The laundry list of reasons why locals love living in Huntington Beach is endless, but that doesn’t mean the community isn’t striving to make it even better. Volunteering is nothing new for residents of Huntington Beach and the vast network of community groups and nonprofit organizations are banding together to make a big difference.
In 2009, British Author Karen Armstrong launched the International Campaign for Compassionate Cities to encourage governmental, nonprofit and religious groups to come together to improve the community as a whole. Huntington Beach was named a “compassionate city” in August by the City Council in effort to honor what has already been done within the community and encourage more proactive movements to take place.
“It’s about calling [the various groups] together, and about calling other people in the community together, neighbor to neighbor, to practice the Golden Rule,” the Rev. Peggy Price, a founder of the Greater Huntington Beach Interfaith Council told the Huntington Beach Independent. “It’s found in almost every culture and religion in the world.”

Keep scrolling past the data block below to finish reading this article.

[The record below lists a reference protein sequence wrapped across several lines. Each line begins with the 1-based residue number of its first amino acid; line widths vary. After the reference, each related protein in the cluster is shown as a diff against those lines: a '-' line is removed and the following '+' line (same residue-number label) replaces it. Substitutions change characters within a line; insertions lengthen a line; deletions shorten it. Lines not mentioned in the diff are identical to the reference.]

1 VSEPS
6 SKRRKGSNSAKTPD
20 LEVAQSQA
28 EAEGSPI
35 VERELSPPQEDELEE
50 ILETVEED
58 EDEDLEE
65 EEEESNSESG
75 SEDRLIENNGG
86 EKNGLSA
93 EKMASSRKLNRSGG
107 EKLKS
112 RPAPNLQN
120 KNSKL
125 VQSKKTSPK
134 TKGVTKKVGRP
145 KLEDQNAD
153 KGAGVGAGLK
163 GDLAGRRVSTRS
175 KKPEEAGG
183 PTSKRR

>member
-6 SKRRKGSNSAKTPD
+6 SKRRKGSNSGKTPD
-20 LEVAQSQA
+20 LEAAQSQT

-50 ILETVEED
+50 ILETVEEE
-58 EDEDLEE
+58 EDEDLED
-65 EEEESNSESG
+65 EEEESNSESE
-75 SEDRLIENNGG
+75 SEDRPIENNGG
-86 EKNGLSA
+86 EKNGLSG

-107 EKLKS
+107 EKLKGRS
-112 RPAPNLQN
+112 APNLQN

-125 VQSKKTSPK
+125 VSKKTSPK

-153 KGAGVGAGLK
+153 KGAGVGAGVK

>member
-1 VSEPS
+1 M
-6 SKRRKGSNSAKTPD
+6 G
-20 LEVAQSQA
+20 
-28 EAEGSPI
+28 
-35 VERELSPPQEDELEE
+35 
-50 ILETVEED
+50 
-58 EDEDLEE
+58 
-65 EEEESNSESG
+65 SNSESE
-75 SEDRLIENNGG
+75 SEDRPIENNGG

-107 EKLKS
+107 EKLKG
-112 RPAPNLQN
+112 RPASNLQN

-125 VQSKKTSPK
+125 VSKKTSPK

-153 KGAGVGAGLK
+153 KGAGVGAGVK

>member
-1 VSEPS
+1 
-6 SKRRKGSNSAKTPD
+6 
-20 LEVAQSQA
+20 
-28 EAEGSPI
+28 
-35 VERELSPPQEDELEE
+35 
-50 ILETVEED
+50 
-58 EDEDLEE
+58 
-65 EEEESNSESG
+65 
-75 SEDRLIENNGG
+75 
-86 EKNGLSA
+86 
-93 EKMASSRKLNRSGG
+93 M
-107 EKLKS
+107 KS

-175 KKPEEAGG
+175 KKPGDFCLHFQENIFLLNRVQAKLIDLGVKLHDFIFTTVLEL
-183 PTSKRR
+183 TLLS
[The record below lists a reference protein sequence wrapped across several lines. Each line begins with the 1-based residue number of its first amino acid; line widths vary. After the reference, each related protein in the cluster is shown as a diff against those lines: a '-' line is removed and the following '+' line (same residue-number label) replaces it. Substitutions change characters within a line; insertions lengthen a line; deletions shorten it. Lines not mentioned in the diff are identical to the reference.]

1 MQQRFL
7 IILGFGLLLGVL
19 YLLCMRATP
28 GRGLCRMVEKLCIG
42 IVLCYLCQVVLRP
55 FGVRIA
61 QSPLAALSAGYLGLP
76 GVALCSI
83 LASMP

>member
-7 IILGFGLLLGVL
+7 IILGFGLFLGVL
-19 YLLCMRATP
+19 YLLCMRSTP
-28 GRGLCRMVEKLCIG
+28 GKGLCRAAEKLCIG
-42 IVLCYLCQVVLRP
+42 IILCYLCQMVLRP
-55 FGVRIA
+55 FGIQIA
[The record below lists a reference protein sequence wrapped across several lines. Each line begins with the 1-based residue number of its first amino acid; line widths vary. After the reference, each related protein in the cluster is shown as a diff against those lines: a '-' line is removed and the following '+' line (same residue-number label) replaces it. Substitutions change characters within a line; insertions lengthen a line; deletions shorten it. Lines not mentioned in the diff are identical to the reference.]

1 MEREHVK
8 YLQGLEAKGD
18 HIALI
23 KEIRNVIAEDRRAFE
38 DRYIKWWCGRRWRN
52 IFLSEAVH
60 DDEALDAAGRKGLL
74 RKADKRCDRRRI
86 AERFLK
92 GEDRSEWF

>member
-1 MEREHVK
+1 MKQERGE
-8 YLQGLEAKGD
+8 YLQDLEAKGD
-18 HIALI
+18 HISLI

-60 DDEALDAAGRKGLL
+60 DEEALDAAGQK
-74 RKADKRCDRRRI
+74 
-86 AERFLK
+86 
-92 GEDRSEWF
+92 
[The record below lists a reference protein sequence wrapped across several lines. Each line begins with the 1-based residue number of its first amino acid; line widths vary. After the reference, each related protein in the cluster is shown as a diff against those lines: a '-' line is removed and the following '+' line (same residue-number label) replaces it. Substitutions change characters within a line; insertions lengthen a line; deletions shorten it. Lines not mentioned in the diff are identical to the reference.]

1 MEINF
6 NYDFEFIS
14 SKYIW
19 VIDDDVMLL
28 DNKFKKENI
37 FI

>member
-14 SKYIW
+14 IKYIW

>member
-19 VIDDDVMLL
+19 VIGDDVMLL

Huntington Beach is the first city in Orange County to receive the honorable tag and roughly a dozen groups, including the Human Relations Task Force, Interfaith Council and the Assistance League of Huntington Beach, have joined or shown interest in joining the Compassionate City Committee.
At the same time, the Huntington Beach Downtown Task Force met January 9 to discuss ways to improve downtown structures, lighting and more. The council has made significant progress in the past five months and officials hope to continue moving forward to make Huntington Beach an even better place to call home.
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